Human rights activists claim that civilian victims of the Russian bombing campaign in Syria number in the hundreds in densely populated areas. This Saturday, a senior U.S. official reported that only one-third of Russian aviation air strikes are being aimed at the positions of the so-called Islamic State. The indiscriminate bombing forces civilians to flee, further exacerbating the crisis in Europe caused by the massive influx of refugees.
Among the 5,000 air strikes inflicted by the Russian military aircraft since the bombings began on September 30th, around 70% hit military forces fighting against President Bashar al-Assad, targets that don't align well with the efforts of the U.S.-led coalition, said the official, answering a reporter's questions in Brussels.
Russia refuses to admit guilt over civilian casualties. The Kremlin began their air strikes, claiming that its main intention is to help Assad, its main ally in the Middle East, to fight the so-called Islamic State and other extremist groups.
“We are not sure of the true intentions of Russia,” the U.S. official said, speaking anonymously. “For a time very few strikes hit ISIL positions, but after the public started actively voicing its displeasure and condemning their actions they've made a certain amount of strikes against ISIL positions.”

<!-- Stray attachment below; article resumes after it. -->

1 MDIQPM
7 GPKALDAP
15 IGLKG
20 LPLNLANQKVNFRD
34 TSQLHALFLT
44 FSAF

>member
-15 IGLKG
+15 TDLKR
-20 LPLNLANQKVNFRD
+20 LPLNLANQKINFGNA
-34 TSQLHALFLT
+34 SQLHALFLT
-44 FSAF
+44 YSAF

The official also said that Russia is using a smaller amount of precision-guided munitions than the Untied Stated or its allies. “The inaccurate Russian air strikes cause me great concern, because, I think, indirectly it leads to the increase of the mass influx of refugees. And it's not just the pressure on NATO and the EU. It also has serious humanitarian consequences,” he said.
Last month Amnesty International said that Moscow's actions violated international law. According to them, starting from September 30th, when the Russian bombing began in Syria, until November 29th, at least 200 civilians were killed as a result of Russian air strikes. Russia continues to deny all accusations.
The Russian Defense Ministry keeps saying that its Air Force is trying not to bomb the residential areas so that no civilians are hurt. Since 2011, when the civil war in Syria started, 4.4 million people have left the country, seeking shelter in neighboring countries, many of whom are looking for a way to get into Europe.